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Rishon with Rashi

Today Hashem tells Moshe to count the Leviim from the family of Gershon who are the right age to carry parts of the Mishkan. Only Leviim who are older than 30 and younger than 50 are strong enough to do this job.

The Torah tells us again what the family of Gershon has to carry:

The curtains for the Mishkan! There are a bunch:
- The 3 covers on top of the Mishkan
- The curtain that hangs at the front of the Mishkan (like a door)
- The curtains of the Chatzer (courtyard) of the Mishkan (like a fence around)
- The curtain that was like a door for the Chatzer
- And the ropes to hold down the bottom 2 covers of the Mishkan.

It is the job of Isamar, Aharon’s son, to make sure that these Leviim know how do their job right.



35 - 38

The first maamar the Rebbe said, Bosi Legani, explains a posuk from today’s Tehillim: “Tzadikim Yirshu Aretz Veyishkenu La’ad Aleha.” “Tzadikim get ‘aretz’ (Gan Eden), because they make Hashem rest (Veyishkenu) in the world.”

We know from the 12 Pesukim that this is a job for ALL Yidden — “Ve’amcha Kulam Tzadikim, Leolam Yirshu Aretz” — ALL Yidden are Tzadikim who will get this kind of reward!

In the maamar, the Rebbe tells us that this is OUR special shlichus too — to bring Hashem’s Shechinah into the world, and to get ready for the Geulah!



Shaar Hayichud Veha'emunah Hakdama

Now the Alter Rebbe finally tells us why he made this part of Tanya, and answers the question we had before — why even though a person changes, the Chinuch he had when he was young still stays the same. (“Chanoch Lenaar... Gam Ki Yazkin Lo Yasur Mimena.”)

A Yid is constantly growing. The way Hashem made it is that to start doing more, we have to stop doing something the way we did it before. That’s when you step back so you can run farther or jump higher.

When we want to love Hashem on a higher level, we lose some of the Ahava we had before so we can learn a new way to love Hashem stronger. But we need to ALWAYS love Hashem, so what kind of love do we never stop having, even when we’re getting ready to have a stronger love?

That’s the love for Hashem that we get when we first start our Avodas Hashem, and that’s the Ahava we just learned about in the last two days.

So that’s the answer to our question — “Gam Ki Yazkin” — even when we’re older and stop loving Hashem in one way, we always have this kind of Ahavas Hashem that we got in the beginning of our Chinuch.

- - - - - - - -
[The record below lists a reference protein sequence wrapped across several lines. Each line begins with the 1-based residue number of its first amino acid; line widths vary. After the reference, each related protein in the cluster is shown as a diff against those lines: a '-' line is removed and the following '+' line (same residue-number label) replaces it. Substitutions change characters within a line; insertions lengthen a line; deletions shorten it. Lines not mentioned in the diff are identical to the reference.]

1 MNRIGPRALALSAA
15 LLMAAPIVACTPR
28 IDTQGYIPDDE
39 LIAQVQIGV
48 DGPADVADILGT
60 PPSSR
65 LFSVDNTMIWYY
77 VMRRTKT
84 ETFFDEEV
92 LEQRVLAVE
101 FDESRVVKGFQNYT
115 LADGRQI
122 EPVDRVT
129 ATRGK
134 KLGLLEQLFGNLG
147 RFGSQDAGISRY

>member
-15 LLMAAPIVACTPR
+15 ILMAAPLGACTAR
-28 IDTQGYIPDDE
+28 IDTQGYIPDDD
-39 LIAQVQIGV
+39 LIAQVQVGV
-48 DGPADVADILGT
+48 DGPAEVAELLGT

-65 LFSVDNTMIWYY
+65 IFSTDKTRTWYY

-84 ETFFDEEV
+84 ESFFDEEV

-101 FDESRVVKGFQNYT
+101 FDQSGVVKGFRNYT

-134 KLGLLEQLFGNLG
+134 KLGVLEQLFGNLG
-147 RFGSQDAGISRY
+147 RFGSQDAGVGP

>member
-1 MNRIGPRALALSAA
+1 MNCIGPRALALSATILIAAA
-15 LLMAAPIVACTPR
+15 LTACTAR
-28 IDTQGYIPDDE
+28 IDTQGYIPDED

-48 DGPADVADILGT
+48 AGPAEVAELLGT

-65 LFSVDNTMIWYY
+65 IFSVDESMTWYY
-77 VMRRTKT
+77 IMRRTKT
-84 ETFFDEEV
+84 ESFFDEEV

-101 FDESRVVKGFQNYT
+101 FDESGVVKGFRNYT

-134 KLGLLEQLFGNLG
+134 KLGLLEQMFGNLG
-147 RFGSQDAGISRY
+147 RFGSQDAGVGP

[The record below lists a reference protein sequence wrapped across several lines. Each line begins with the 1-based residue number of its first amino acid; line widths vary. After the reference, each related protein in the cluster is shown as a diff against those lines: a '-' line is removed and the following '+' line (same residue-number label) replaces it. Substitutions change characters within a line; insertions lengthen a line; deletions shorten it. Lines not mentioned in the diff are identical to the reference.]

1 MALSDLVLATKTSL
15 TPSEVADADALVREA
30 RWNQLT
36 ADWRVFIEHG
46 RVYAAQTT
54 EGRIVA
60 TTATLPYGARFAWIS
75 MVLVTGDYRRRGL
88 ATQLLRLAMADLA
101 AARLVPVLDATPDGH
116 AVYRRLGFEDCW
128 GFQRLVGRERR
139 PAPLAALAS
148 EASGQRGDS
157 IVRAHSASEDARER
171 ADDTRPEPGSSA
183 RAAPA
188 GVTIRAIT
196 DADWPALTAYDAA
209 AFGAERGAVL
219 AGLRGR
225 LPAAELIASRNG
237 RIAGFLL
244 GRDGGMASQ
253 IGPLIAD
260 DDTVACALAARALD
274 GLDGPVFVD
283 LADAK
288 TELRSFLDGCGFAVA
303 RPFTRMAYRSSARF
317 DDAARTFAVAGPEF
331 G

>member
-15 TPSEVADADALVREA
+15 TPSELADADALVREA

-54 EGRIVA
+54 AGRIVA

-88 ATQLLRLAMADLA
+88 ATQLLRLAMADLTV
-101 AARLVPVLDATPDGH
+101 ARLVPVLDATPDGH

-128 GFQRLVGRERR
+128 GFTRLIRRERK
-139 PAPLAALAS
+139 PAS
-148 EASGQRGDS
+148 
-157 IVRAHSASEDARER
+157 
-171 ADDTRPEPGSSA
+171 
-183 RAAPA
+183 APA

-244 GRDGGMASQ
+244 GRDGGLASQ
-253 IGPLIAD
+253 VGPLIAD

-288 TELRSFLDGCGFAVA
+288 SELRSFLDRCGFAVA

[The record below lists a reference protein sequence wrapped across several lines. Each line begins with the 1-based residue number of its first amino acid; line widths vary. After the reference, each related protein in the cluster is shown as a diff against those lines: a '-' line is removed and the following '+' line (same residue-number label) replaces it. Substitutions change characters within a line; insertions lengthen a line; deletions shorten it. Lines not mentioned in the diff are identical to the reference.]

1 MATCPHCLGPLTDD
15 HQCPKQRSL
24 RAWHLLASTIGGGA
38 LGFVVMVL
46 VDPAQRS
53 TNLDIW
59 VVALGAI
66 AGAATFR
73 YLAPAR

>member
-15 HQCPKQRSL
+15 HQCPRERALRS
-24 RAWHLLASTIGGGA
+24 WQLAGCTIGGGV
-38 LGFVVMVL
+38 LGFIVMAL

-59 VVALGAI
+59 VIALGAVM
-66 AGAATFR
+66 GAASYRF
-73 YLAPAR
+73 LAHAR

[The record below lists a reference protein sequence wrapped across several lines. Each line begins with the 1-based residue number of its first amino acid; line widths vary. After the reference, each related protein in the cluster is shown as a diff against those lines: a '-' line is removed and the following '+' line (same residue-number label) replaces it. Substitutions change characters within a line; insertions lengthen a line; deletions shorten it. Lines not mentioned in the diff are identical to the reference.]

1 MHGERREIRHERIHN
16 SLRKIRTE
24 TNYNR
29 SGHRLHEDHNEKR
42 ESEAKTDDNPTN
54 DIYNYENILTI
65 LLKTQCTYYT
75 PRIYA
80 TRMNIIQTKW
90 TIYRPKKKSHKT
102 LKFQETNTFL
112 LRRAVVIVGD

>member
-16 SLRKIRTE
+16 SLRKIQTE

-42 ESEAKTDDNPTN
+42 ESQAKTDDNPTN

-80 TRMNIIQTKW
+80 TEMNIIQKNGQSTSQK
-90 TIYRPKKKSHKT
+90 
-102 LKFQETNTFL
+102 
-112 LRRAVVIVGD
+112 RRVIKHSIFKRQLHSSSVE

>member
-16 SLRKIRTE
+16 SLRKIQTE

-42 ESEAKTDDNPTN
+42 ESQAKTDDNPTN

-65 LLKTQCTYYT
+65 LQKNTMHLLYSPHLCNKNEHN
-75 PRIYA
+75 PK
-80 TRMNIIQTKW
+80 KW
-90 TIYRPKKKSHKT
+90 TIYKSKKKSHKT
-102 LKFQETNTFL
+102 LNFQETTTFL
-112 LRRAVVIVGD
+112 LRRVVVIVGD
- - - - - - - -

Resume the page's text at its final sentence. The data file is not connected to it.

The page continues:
But, the Alter Rebbe tells us, even before we can LOVE Hashem, we need to have something even deeper than that! This is something that gets the rest of our Avodas Hashem started. This is EMUNAH, believing in Hashem. No matter what happens, we always have this Emunah so we will always be connected to Hashem.

This is what we are going to learn in this part of Tanya — how to have a very strong Emunah that will be the foundation of our Avodas Hashem forever.



Vov Sivan

When we read the Aseres Hadibros, everyone should stand up and face the Torah.

It’s not our minhag to say “Akdamos,” a special poem about Matan Torah that is written in Aramaic and is said in some shuls before Kriyas HaTorah.

The Baal Shem Tov passed away on Wednesday, the first day of Shavuos, in the year Tof-Kuf-Chof. His ohel is in Mezibuzh.

The Alter Rebbe wanted us to know that the Baal Shem Tov was like the sun and moon — he lit up the world with Chassidus. He connected it to the day of the week the Baal Shem Tov passed away:

Right after the Alter Rebbe came out of prison, he said “On the fourth day (Wednesday), the lights of the world were taken away.”

On the fourth day of Hashem making the world, “Nitlu Hameoros” — Hashem hung up the lights of the world in the sky. “Nitlu” spelled differently means “taken away.” Also on Wednesday, Hashem took away the Baal Shem Tov, who lit up the world with Chassidus.



Mitzvas Asei #104

Today’s mitzvah is about the Tumah of Zav. Yesterday we learned about the Tumah of a Zavah, a woman who gets a certain kind of sickness. Today we learn about the Zav — a man who has a certain kind of sickness. This mitzvah is to keep all of the halachos of how he becomes a Zav, and how he makes other things tomei.



Hilchos Keilim

In today’s Rambam, we learn more about when Keilim can become Tomei.

Perek Chof-Alef explains when a long string or chain or rope is counted as part of a keili or not. Based on the halachos in today’s Rambam, if a balloon would become tomei, the string of the balloon would be tomei too.

Perek Chof-Beis explains when clothes or cloth can become tomei. One of the halachos is that a bandage, even if it is made out of cloth, can’t become tomei. That’s because it’s not counted as a keili.